One of the latest profit extracting innovations is the charter school. (Frankly you have to be pretty incompetent not to make money off of children with a charter school.) Charter schools get their facilities for free, (usually rent free while the home district is still making payments on the bonds issued to build them), insurance free, and with plenty of grant money to fix them up into tip top shape (or pocket if they find the shape they are in is tip top enough for their liking.) Numerous private donors line up to give “grants” and donations to new charter schools. In turn, many of these charter schools are free to contract with their “donors” for professional services paid for by state or federal funds that cannot go directly to a charter. While some may see this as a kickback, these arrangements are perfectly legal in most cases so long as there is no documented quid pro quo. And even if they aren’t, who would be able to look at that kind of thing? Charter schools can partner with IT shops and vendors, or form their own subsidiary companies to take advantage of the millions of dollars in e-rate technology grants and special purpose department of Ed grants. It’s no coincidence that many of the biggest donors to the charter movement are IT companies or heads like Michael and Susan Dell and Bill Gates. (Can you say captive hardware and software clients and increased market share?)
The last time I checked the largest company in terms of market capitalization was Google. Google makes its money by collecting data on everyone, by sending robot cars up and down everyone’s streets endlessly taking pictures and selling and aggregating that data and targeted advertising. What Google gathers over the internet is information that is freely provided by people. It may or may not be complete, but there is no guarantee it is honest, complete and unflattering. Yet, with what they have, they still have been able to produce a very profitable empire! However, what the next generation of information aggregators hopes to gather is so much more impressive. They intend to gather everything about everyone who has ever attended any public school. (Eventually private schools will be enticed to do the same in exchange for free software or hardware perhaps.) This will reach back decades and will eventually include everything from phone numbers, pictures, parents names and addresses, discipline records, health and disability records, performance metrics, subjects taken and every interest or altercation ever recorded. Companies like inBloom, Ed-Fi, Amplify, Wireless Generation, and countless others are lining up at the trough to gorge themselves on student data that can be used to personally enrich themselves by creating new products, much as the airline industry charges ala-cart fees for everything from not sitting next to crying babies, to boarding a few minutes earlier, to picking up your luggage at your destination, sitting with your family or sitting on the wings or in the cargo holds. (Those last two are under discussion.)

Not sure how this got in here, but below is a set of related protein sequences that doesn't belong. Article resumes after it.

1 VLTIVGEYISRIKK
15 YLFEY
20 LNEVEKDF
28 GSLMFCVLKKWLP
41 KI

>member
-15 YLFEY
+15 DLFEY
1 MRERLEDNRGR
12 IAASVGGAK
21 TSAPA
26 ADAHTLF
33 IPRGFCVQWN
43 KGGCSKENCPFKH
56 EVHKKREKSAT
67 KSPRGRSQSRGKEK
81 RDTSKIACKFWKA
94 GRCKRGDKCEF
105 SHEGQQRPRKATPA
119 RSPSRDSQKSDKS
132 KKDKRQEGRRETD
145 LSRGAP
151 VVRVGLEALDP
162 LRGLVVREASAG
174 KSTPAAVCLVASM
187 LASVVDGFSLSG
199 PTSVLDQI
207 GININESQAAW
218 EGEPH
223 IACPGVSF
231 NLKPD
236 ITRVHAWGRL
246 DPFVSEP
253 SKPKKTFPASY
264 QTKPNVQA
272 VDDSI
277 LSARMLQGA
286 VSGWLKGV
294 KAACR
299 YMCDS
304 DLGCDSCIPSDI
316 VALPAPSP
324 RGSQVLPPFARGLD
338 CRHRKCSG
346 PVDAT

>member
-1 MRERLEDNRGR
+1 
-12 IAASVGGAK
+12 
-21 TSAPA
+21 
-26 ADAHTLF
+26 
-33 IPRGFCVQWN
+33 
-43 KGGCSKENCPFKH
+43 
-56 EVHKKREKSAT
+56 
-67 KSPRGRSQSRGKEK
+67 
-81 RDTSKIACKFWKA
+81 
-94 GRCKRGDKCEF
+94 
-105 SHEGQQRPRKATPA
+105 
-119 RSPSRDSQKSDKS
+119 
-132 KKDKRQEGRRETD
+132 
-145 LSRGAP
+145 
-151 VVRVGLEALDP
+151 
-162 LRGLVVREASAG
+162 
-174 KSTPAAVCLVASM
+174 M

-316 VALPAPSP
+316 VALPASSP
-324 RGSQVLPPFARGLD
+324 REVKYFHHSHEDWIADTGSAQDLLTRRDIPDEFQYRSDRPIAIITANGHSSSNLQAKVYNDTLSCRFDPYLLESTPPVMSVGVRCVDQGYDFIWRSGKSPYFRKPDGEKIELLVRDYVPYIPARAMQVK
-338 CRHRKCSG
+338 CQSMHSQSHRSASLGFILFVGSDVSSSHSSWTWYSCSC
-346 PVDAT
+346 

But this is just the beginning. Shrewd reformers are only just beginning to tap into the full profit potential of children. A cottage industry of curriculum and test administration has sprung up called Common Core, or CCSS that dramatically expands the data points collected, charges states exorbitant amounts of money to test all children (as much as 4 times as much for a single administration), and opens up an unlimited market for instructional materials, supplemental guides, tutoring services, learning “games”, etc. While most of the biggest information players like Rupert Murdoch, Michael Bloomberg, Michael Dell, Bill Gates, and Pearson Education, are already positioned to reap the most rewards and profits, there will be numerous opportunities for information prospectors to pan for education dollars from the scraps they leave behind or let fall from the table (after their grinding.)